Do you ever think about how much power the pharmacist has?
Here is what I mean: they are sitting there with a bunch of brown, clear bottles. The bottles have nothing in them. The pharmacist is able to decide what goes in each and every bottle. They can choose to put something in the bottle, unbeknownst to you, that would poison you or, they could put something in the bottle that heals you.
Now, that might be a bit philosophical for someone simply waiting for a prescription. However, it got me thinking there are certain controls in the process. There are controls in place, so the pharmacist doesn’t accidentally put something toxic in a bottle when it is meant to be life-giving. I thought about this because it is the same with our words.
We take for granted how much power we have with our words. We get to choose each and every word that comes out of our mouths. If we choose to, we can choose words that are toxic and lethal, or we could choose words that are life-giving and affirming.
In a time where so much of life feels out of control, the hope is to transition energy from things we can’t control things we can control. Independent of circumstances, we can control, unequivocally, our words.
Right now, the world seems so troubled. There is so much anxiety, pain, hostility, and fear. If you assess it, what you will discover is that much about the world today that we find unsettling has to do with words.
Words that are spoken from one human to another: destructive words, hateful words, hurtful words, discouraging words, toxic and angry words. Think about what you see online. Think about what you see on the news. Think about your own words.
Of all the relational tools that we have: shaking hands, high-fives, hugging, intimacy, you name it; our words are the most powerful. Our words are the most revealing. Our words are the most convenient. They are the most readily accessible to use. Our words are the most freighted with personal influence.
Our words shape our relationships, our self-esteem, our families. Your morale at work is shaped far more by the words that are spoken to you than your salary.
Words are important. So, we ought to learn to control them.
Think about the words that have been spoken to you and their impact on how you view yourself. Isn’t there a correlation between how you think and feel about yourself and the words that were somehow spoken to you years ago? Someone, with their words, either blessed you or cursed you – not unlike the pharmacist – they chose words that either poisoned you or gave your life. And here is the weird thing, those people that used those words they probably don’t even remember saying them. To them, they were inconsequential, just a matter of speech. But to you they were impactful, words you might remember for the rest of your life.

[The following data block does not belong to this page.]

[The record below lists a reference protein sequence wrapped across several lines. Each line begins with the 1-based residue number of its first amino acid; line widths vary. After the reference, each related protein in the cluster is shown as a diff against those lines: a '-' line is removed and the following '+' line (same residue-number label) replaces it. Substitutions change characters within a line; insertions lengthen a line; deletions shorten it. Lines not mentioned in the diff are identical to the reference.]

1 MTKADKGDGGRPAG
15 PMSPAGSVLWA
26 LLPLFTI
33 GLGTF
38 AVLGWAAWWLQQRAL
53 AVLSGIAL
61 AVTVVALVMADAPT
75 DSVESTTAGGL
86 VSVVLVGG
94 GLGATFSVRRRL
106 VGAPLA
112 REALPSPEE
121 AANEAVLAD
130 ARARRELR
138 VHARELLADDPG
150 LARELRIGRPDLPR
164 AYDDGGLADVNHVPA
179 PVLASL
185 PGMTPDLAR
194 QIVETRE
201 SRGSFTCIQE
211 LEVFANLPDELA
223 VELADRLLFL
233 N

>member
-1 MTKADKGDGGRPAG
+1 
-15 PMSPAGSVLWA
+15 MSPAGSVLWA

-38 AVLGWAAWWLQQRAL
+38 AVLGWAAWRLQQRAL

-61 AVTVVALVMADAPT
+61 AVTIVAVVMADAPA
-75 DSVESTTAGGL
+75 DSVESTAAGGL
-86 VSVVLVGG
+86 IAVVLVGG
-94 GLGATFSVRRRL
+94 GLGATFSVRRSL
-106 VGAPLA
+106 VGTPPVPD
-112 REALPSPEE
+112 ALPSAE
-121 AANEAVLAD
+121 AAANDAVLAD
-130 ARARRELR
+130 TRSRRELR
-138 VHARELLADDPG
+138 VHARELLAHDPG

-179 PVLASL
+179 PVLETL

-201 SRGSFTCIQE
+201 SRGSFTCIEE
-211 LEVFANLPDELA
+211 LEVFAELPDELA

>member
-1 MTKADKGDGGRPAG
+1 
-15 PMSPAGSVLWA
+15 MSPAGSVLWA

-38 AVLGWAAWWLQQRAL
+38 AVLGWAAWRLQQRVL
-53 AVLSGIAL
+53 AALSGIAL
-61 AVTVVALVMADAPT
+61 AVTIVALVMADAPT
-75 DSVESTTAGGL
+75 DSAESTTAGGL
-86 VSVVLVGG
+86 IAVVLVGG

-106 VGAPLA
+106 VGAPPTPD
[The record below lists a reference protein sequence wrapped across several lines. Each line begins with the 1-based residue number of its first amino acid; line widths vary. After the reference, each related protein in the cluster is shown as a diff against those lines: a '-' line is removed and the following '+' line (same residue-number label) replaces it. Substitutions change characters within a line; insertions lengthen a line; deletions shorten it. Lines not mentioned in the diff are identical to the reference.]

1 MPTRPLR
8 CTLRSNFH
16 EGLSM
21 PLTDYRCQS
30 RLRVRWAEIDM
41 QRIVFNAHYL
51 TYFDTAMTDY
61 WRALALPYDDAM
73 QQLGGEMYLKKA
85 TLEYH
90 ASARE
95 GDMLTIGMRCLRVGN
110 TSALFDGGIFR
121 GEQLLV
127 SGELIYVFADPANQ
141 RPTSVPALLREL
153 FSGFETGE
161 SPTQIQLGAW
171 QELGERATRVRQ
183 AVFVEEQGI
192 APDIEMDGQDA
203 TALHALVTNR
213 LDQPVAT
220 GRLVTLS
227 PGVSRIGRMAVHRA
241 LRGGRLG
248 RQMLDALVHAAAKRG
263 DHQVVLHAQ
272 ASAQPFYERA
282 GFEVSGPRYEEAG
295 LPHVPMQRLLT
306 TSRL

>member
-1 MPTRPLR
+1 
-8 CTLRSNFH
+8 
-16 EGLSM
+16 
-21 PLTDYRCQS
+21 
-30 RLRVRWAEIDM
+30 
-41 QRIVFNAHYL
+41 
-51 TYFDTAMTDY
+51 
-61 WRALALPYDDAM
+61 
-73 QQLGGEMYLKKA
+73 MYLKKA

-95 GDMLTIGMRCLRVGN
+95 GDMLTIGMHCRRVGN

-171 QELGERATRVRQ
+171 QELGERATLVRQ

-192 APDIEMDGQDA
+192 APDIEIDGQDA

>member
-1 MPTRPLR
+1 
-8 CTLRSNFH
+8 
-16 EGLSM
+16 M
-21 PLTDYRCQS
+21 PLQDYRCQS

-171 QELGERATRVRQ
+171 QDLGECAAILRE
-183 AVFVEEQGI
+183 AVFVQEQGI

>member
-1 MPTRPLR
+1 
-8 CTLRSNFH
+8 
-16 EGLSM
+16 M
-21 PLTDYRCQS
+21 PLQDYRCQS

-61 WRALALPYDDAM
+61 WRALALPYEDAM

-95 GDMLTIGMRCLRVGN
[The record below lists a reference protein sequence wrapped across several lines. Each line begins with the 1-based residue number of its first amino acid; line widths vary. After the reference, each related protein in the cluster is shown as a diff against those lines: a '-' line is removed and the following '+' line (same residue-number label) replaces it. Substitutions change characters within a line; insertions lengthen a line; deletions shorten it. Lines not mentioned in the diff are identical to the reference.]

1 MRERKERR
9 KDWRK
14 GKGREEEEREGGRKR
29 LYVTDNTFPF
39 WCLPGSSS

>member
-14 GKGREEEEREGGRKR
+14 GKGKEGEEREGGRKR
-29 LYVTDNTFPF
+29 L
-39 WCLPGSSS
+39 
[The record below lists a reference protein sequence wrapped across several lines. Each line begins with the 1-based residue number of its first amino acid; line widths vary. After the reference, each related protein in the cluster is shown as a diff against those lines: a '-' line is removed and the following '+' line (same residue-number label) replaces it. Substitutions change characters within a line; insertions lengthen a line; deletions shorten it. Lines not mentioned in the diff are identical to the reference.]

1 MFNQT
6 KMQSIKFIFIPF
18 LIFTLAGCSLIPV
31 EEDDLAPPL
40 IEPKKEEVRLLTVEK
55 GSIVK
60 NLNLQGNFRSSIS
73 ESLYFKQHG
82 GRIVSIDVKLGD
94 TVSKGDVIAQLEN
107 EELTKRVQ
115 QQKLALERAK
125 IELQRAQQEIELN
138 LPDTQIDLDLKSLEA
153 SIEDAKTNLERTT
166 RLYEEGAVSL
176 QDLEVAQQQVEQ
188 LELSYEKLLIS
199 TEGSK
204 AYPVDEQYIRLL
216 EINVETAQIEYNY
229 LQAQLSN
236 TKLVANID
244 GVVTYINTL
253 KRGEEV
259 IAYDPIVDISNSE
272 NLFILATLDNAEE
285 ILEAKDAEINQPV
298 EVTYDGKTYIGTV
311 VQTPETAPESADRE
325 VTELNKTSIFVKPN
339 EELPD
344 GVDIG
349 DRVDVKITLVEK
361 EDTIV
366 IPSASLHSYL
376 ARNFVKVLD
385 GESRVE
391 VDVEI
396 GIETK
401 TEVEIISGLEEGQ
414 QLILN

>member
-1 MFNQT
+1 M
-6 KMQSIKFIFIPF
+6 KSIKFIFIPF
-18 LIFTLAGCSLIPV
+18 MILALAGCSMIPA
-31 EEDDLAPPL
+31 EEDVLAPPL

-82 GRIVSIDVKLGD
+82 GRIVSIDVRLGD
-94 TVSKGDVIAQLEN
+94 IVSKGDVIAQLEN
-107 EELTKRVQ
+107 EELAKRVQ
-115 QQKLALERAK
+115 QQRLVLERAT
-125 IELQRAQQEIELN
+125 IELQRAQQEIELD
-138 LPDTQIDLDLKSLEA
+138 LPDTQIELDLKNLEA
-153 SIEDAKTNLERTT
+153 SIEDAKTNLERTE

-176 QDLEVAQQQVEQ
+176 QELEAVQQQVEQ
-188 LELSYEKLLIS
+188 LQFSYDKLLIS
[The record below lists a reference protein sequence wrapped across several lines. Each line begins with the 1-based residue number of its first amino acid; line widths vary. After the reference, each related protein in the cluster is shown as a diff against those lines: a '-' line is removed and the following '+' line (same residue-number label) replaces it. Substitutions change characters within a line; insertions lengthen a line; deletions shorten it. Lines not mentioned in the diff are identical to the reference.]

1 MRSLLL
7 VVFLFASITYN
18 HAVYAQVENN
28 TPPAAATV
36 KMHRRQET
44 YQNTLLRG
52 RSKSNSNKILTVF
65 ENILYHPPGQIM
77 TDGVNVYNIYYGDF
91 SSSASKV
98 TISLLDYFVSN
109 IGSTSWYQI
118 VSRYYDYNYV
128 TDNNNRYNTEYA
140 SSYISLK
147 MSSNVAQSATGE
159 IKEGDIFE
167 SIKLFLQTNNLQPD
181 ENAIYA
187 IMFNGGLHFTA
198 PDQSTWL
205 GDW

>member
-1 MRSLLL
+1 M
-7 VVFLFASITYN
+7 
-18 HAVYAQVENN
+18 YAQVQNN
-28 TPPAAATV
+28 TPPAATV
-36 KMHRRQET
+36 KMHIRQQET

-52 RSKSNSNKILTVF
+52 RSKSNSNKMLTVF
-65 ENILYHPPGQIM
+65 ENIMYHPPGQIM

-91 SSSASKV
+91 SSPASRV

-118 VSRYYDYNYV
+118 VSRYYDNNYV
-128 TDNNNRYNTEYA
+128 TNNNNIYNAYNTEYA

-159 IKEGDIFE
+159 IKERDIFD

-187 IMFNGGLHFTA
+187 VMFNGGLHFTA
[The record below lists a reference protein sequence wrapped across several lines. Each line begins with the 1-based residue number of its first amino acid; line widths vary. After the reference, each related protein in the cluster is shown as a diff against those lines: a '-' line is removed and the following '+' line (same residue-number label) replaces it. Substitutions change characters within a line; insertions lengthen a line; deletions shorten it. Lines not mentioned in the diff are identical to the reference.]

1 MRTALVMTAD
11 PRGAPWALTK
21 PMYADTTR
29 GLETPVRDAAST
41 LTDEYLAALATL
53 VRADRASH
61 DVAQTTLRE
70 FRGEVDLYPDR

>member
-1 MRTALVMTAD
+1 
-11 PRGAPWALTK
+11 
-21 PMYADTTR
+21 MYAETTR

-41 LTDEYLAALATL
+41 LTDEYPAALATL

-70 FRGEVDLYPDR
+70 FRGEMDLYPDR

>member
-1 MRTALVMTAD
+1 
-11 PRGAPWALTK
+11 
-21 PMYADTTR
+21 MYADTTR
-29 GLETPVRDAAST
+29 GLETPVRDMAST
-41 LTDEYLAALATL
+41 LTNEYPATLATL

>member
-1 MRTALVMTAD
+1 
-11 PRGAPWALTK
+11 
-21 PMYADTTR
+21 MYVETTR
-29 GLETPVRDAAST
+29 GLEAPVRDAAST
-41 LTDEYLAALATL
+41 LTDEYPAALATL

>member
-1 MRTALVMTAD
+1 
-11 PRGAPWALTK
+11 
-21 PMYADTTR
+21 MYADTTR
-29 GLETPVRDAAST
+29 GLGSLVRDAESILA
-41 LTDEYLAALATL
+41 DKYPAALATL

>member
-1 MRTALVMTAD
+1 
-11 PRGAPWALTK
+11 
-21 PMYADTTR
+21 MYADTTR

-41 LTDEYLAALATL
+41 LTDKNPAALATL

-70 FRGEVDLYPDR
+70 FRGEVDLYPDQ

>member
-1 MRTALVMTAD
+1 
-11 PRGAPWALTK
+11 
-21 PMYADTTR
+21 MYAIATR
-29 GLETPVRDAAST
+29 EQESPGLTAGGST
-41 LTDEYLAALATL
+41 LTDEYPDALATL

How many of your greatest regrets have to do with your words? How many of your greatest joys have to do with words spoken to you? If all of this is true, our choice of words matters. Our lives are determined by the words we use to shape others and the words that have shaped us.
This isn’t news to anyone, but the tendency in life is to forget the power that words have. So, we just talk without thinking, never stopping to consider the impact of these words.
Think of fires, one tiny spark can burn down entire cities.
Think of your own life, a single word could probably destroy your whole career. Your marriage. Your family. What you say now can have ramifications that impact your entire life. You have the potential to release a string of hurt on your life, and the lives of others.
So, doesn’t it seem sensible to work towards gaining control of our words? If we understand how powerful our words are, why don’t we use them to change lives for the better?